Pets can be complicated for landlords. Many of us have animals of our own, and we treat them like part of the family. However, with tenants and pets, there’s always a risk for property damage. Most tenants in the Spring Hill area have a pet, so if you decide not to allow pets in your property, you may be facing a longer vacancy period. It will take you a little longer to find a good tenant who doesn’t have one.
Today, we aren’t only discussing pets. We’re talking about the difference between pets and service animals.
Restrictions on Pets and Pet Policies
A family or household pet is not protected by any fair housing or anti-discrimination laws. You can be as restrictive as you want with your pet policy. Some landlords will only accept dogs or only accept cats. You can put a limit on age, size, and number. You also have the freedom to ask for a pet deposit, which we strongly recommend. A pet deposit is separate from your security deposit, and it can be used to pay for any damages that the pet causes. Some landlords also charge pet rent.
It’s a good idea to consider dog breed when you allow dogs. Many insurance companies won’t provide coverage when you are renting to a tenant with a dangerous breed. Check with your insurer before you allow dogs like Pit Bulls, German shepherds, or Dobermans.
Service Animals Are Not Pets
A service animal is used by someone with a physical or intellectual disability. The person relies on the service animal to complete essential life tasks. Service animals are not considered pets. The law sees a service animal as an accommodation you are required to make based on The Americans with Disabilities Act (ADA). This carries a lot of weight when you have a tenant applying for your property with a service animal. You are not permitted to deny the application based on the animal. You should still put your prospective tenant through the regular screening process, but if that tenant qualifies, you’ll need to accept him or her even with the service animal.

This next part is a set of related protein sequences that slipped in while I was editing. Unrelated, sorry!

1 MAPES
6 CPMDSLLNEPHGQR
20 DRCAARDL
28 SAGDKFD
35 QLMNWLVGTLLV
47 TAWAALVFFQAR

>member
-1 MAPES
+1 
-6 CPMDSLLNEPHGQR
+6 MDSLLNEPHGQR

You also aren’t allowed to charge a pet deposit or pet rent. You cannot make restrictions on breed, size, or age. You have to accept the animal that supports and serves the tenant.
Following the Legal Requirements
People with disabilities are protected by both the ADA and The Fair Housing Act. If you discriminate against someone with a disability, you could face expensive and complicated legal challenges. It’s important that you understand the guidelines and the laws as they pertain to service animals. Emotional support animals also provide a service for tenants with disabilities, and they are a little less regulated and identifiable than service animals. A tenant with an emotional support animal often needs the animal to manage psychological or emotional issues.
If you’re unsure about what to do when a tenant needs a service animal or an emotional support animal, contact us at A+ Realty Management. We can also help you with your pet policy and pet screening.